RouteWe followed Ken's directions to Summit Spring and found a rough 4WD track that headed west and upward. We followed that track to about the 9400' level and parked in a nice open area. Then we walked up the track to its end at 9600' and went cross country from there. Ken has posted a nice GPS track at peakbagger and I recommend that to you as it worked great for us. The end result was an easy hike of less than 800 feet and about a mile and a half each way. We had the summit's highest point waypointed and just worked our way up towards it.
Getting over on the west side of the mountain enabled us to find a relatively easy way up through some ledges and rocks to the summit. Once on the rocky spine of the summit ridge, it was just a matter of merely finding our way over the highest spot where a benchmark, cairn and glass jar register bottle were located. The views were exceptional in all directions and worth the effort. Our descent was made interesting when we found a huge and deep hole in the ground that you wouldn't want to fall into. It would be tough to get out of and gave me the shivers thinking of descending the mountainside in the dark. As we got back closer to our vehicle, we saw two very fine elk walking the slope below us. They are beautiful animals and always a thrill to see while you are hiking.
Worth noting: It did look feasible on the map that Summit Spring might be also accessible via the road that comes from the Ward Charcoal ovens or up via Williams Creek, aiming for the Mahogany Hotel Springs area. You might want to check your maps for more enlightenment but if that worked, it would be a shorter way. If you try this way and it works out for you, please let me know so it can be added to this page.
I also noted that in an article posted by Joel Brewster in the Ascender may have attempted either the Ward Charcoal Kiln road or the Williams Creek road by this statement he made after he and Eric Kassan had ascended Ward Mountain: "We had plans of possibly hitting another peak on the way home, but after going partway up the long road to Egan Benchmark, the road soon became very rocky, rutted, and muddy as a stream was running down the middle of the road." Joel or Eric, if you read this, perhaps you could enlighten us with what road you guys tried.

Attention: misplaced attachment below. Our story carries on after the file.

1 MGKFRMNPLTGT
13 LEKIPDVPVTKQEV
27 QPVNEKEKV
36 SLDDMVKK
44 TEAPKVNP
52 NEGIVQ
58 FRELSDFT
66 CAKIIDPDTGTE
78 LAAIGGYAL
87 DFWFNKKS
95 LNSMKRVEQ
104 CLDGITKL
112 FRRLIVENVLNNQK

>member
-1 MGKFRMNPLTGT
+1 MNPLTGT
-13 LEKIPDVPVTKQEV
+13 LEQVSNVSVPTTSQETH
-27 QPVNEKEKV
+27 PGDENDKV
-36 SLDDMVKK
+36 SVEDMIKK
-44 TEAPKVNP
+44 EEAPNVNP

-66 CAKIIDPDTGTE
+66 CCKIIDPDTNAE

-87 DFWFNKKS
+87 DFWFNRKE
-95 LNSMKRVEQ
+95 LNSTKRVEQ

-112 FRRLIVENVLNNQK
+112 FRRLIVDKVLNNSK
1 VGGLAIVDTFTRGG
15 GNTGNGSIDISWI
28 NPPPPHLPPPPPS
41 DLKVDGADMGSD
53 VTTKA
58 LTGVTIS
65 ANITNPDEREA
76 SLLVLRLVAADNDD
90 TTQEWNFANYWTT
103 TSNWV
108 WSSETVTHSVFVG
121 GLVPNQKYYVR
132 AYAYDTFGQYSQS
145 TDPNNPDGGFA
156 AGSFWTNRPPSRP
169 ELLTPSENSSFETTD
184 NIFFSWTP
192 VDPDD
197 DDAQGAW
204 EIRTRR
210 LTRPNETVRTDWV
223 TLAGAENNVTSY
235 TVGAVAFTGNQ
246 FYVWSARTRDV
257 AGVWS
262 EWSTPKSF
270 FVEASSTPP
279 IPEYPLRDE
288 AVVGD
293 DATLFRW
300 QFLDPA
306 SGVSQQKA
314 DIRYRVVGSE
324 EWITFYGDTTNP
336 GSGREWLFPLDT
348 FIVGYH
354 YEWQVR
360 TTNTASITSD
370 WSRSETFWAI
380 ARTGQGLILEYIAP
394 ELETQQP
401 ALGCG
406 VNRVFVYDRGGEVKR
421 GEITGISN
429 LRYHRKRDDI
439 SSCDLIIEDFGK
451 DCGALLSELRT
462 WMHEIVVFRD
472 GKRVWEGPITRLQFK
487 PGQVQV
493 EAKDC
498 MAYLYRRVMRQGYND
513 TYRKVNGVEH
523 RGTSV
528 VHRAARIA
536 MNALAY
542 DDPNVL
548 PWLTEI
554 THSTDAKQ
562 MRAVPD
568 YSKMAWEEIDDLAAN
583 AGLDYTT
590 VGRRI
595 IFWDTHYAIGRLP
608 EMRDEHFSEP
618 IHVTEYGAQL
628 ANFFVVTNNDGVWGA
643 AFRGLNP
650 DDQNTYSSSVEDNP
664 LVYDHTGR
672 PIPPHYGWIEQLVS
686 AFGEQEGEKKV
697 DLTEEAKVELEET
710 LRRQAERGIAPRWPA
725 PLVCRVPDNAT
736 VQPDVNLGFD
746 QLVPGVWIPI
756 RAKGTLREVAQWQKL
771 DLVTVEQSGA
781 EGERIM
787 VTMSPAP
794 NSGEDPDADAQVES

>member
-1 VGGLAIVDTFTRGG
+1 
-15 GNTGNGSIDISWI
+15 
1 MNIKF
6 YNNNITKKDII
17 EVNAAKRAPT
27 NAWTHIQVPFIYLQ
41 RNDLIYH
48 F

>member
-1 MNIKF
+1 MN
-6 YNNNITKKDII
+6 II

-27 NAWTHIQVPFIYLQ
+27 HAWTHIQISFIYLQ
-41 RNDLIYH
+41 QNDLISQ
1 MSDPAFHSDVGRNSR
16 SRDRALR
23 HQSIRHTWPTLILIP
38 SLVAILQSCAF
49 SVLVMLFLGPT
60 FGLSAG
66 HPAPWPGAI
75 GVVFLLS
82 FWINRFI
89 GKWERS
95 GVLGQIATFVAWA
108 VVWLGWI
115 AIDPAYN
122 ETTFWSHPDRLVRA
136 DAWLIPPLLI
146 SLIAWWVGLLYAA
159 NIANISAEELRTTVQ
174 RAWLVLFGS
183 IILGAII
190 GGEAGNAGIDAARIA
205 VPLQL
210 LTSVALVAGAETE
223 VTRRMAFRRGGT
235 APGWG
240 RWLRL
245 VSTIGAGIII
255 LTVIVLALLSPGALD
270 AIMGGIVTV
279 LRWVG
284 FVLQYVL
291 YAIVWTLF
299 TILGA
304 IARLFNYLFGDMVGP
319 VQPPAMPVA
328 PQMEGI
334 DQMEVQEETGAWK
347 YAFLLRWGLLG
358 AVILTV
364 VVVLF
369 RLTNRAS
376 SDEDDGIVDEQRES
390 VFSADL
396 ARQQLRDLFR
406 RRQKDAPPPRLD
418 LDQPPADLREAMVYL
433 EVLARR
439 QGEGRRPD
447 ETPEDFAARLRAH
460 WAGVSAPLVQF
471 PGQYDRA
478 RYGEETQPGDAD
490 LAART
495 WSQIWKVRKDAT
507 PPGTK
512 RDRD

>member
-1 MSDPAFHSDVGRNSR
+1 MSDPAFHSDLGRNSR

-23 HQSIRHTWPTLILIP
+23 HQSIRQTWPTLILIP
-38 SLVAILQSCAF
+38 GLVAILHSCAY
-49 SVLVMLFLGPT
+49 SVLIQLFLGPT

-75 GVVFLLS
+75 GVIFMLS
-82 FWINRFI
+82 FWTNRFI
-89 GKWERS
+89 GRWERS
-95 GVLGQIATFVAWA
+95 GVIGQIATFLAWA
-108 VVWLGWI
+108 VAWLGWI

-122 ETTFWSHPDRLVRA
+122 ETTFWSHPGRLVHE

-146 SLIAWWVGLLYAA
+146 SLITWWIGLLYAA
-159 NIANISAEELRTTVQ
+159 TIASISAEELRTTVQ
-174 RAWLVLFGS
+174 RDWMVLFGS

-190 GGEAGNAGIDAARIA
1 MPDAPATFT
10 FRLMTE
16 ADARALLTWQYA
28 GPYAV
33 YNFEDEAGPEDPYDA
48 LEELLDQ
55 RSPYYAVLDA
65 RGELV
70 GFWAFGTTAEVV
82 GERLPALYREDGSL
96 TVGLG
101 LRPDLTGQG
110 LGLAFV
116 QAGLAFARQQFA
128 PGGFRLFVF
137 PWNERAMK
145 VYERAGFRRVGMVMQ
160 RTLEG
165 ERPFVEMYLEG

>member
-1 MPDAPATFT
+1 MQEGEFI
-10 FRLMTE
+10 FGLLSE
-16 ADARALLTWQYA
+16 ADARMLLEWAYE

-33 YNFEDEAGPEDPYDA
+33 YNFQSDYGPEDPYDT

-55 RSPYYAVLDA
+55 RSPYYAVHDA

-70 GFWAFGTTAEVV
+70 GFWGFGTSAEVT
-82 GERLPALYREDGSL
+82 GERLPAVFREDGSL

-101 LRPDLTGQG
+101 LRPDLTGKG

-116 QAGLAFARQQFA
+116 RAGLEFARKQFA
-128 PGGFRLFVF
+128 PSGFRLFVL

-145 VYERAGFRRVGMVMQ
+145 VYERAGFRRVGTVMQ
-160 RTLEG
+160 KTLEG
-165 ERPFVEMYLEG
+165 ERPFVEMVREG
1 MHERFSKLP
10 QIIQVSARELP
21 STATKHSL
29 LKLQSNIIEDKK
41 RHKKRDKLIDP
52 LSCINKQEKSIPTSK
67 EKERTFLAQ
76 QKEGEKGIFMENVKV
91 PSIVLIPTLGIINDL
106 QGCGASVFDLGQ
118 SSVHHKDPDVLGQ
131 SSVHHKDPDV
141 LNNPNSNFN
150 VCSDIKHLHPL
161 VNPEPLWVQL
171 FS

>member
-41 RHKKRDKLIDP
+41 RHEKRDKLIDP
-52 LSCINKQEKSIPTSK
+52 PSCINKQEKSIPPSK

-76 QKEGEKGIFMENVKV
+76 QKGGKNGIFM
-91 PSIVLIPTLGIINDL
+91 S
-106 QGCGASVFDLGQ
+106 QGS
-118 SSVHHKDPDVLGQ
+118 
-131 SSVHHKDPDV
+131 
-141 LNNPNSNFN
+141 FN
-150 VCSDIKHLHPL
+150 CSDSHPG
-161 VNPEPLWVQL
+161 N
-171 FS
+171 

Eric Kassan responded after his visit: "Anji and I tried driving out that way (via Mahogany Hotel Spring and Williams Creek), and it worked out very well- the road was slightly better that the one going south from the pass, though much longer, but much more scenic. Once in the Williams Creek drainage, we stayed on the most direct road back to Cave Valley Road. It looked vaguely familiar, so I'm pretty sure that is what Joel and I had tried before, but at a time when it was too wet."
Western Approach via Sawmill Canyon
Greg Jagielski had success from the west, via the town of Lund and then getting into Sawmill Canyon. I've attached a map he sent me of his route and that will give you an idea of how he did it. As you can see below, John Vitz also went up Sawmill canyon and followed a route up similar to Greg's.
Sawmill Canyon route by John Vitz. John provided me with this information so he approached the summit a different way:
" From the north side of Lund, wander around until you get on the Sawmill Canyon Road, which is pretty good into the canyon. Follow it as it get steep and brushy to where it turns south. I believe that I hiked up the western of the two ridges that lead to Point 9571. I don't remember any problems."
Red TapeNone that I am aware of. We saw no negative signage or indications that the road we used was closed to the public. I believe the mountain is located on BLM land but more information could be found at the BLM office in Ely.
When to ClimbIt is possible to climb this mountain in all seasons, depending on whether the snow pack is problematic for the access road. Greg Jagielski climbed it in mid January from the western side which probably was the best way to access it at that time of year but we accessed it in mid June although a good rainstorm could make the roads we used impassable. Evaluate accordingly, weather is the key on a ten thousand foot high mountain.
Click for weather forecast
Click for weather forecast